Philippe Pernot. 21 December, 2023

In-depth: Israel’s war on Gaza has unleashed existential challenges for Jordan, with water at the heart of diplomatic tensions between both countries.

Since the start of the Israeli war on Gaza – which has killed almost 20,000 Palestinians – thousands of demonstrators have marched every Friday in Amman’s downtown.

‘Israel and America are the real terrorists’, ‘We choose resistance’, ‘Stop the genocide’, are just some of the signs among the crowds.

These marches are nothing short of a political earthquake for Jordan, long reputed to be one of the most stable countries in the Middle East.

But there is also another deep source of discontent among Jordanians: water.

“Israel can decide to cut off our water supply, like it did in Gaza, from one day to the next. It’s a question of survival not to depend on them anymore”

“We don’t want Israel’s water, we don’t want to live in dependence and humiliation,” Amani Younes, a 38-year-old Jordanian-Palestinian demonstrating with her daughter, tells The New Arab.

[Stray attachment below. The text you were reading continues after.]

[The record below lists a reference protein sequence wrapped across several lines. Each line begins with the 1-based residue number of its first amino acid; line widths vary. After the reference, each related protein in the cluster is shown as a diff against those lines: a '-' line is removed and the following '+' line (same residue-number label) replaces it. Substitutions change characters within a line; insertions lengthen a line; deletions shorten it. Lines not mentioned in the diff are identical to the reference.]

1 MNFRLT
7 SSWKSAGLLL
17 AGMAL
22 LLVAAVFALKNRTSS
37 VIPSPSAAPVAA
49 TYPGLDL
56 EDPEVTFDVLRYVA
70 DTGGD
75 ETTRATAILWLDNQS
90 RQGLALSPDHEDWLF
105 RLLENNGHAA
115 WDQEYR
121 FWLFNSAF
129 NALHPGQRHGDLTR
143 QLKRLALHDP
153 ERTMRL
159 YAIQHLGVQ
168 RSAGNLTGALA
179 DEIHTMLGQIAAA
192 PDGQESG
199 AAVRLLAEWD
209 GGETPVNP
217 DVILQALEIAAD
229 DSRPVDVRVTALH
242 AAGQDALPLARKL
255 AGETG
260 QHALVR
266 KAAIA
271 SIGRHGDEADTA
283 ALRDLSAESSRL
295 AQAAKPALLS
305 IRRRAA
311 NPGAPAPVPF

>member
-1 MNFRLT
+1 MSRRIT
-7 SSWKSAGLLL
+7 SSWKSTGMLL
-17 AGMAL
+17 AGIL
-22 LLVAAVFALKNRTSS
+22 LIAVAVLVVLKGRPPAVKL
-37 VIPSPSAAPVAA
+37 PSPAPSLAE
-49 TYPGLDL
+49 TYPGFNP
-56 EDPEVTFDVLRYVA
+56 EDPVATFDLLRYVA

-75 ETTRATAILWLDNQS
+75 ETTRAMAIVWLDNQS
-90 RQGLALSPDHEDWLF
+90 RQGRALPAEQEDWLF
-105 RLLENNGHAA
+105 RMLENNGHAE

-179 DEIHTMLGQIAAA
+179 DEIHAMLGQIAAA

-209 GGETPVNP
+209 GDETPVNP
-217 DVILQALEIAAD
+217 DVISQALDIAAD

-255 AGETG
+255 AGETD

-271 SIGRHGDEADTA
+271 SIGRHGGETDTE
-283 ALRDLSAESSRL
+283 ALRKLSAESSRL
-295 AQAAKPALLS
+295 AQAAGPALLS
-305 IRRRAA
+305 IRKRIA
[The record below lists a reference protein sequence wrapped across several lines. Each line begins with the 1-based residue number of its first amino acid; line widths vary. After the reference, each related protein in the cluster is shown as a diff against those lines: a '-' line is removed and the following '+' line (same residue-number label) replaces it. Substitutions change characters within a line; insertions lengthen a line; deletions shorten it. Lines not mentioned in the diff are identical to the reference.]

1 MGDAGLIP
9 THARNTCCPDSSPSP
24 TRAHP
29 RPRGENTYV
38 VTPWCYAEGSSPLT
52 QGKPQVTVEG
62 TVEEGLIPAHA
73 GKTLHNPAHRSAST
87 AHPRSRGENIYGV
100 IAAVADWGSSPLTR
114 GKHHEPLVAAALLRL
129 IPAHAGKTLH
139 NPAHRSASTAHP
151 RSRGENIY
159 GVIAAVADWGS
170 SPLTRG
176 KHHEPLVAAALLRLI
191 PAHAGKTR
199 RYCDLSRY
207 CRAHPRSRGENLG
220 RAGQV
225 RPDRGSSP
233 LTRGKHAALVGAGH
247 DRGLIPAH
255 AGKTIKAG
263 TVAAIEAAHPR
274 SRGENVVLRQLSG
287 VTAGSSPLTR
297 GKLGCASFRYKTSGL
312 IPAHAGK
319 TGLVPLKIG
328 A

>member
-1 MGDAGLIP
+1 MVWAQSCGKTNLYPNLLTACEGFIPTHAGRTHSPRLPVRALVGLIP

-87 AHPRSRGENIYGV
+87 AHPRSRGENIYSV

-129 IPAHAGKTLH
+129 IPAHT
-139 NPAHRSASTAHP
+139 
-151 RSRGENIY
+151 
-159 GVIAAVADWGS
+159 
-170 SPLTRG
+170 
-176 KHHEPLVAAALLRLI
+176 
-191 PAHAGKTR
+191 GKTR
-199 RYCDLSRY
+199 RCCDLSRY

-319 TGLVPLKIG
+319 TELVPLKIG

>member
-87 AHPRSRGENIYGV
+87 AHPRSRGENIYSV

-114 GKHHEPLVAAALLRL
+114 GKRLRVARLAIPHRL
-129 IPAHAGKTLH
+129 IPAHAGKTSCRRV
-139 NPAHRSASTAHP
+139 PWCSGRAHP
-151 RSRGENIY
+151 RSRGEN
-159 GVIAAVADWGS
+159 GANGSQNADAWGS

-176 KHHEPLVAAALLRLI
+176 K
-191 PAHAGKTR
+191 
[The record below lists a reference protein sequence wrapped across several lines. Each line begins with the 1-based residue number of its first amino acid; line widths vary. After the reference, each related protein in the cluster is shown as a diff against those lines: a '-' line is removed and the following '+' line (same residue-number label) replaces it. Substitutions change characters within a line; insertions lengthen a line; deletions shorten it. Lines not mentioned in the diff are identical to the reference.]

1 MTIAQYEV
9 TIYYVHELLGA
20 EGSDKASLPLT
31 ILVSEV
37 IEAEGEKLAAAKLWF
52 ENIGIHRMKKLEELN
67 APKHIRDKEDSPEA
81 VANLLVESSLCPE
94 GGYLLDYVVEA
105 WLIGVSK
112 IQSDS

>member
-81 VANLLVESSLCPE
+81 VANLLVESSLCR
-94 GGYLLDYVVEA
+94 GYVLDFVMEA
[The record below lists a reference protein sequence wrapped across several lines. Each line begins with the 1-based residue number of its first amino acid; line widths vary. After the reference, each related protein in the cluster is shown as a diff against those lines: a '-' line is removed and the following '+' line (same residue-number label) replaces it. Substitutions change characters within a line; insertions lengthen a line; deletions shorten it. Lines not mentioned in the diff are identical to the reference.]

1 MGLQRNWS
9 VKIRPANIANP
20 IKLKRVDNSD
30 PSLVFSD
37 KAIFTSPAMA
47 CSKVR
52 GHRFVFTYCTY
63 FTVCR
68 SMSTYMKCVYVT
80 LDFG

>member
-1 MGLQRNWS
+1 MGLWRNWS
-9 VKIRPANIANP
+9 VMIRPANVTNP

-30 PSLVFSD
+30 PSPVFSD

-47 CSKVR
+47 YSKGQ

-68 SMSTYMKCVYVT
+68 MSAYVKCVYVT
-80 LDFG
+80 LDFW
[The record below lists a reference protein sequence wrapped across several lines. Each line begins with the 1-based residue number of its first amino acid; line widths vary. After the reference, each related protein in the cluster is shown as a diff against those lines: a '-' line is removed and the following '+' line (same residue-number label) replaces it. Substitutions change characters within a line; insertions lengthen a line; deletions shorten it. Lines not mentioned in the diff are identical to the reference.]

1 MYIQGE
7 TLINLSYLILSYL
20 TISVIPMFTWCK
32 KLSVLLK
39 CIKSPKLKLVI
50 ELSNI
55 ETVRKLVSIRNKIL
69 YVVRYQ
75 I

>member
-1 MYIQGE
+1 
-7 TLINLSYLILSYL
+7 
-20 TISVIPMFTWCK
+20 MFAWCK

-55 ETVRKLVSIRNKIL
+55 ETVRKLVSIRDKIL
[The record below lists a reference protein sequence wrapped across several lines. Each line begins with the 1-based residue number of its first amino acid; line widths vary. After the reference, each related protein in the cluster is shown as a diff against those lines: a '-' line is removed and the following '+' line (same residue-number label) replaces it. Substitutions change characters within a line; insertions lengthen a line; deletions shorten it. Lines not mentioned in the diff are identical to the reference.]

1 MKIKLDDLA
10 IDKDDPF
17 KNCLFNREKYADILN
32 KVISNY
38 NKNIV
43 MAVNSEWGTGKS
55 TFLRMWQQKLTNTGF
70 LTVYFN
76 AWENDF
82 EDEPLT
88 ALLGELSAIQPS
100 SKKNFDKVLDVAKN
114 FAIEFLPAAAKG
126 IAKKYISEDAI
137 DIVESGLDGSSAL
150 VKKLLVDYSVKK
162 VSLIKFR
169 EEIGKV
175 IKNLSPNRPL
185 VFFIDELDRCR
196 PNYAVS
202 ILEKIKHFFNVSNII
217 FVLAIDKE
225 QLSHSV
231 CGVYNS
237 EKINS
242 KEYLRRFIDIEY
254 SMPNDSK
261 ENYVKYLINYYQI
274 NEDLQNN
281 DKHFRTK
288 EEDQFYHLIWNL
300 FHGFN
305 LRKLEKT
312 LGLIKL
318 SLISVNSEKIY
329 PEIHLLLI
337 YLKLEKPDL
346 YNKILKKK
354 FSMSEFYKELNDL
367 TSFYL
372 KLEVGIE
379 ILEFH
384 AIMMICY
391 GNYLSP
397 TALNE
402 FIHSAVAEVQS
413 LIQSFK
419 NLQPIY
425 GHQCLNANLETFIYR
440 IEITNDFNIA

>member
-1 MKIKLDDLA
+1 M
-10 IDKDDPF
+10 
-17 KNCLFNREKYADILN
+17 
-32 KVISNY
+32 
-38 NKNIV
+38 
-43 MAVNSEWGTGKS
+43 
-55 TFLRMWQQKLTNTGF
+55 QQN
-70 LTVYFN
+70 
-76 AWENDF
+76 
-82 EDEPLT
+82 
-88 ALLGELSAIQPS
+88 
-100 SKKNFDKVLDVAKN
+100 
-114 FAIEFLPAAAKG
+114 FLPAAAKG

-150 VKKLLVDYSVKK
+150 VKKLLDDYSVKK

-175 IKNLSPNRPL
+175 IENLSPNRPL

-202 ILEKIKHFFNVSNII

“Israel can decide to cut off our water supply, like it did in Gaza, from one day to the next. It’s a question of survival not to depend on them anymore,” she says angrily.

Jordan is one of the most water-stressed countries in the world, with an average of 70 litres per person per day, a far cry from the 150 litres recommended by the World Health Organisation (WHO).

Since the US-sponsored peace agreement between Jordan and Israel in 1994, the Jewish state has supplied between 25 and 50 million m3 (mcm) of water to the Hashemite Kingdom every year.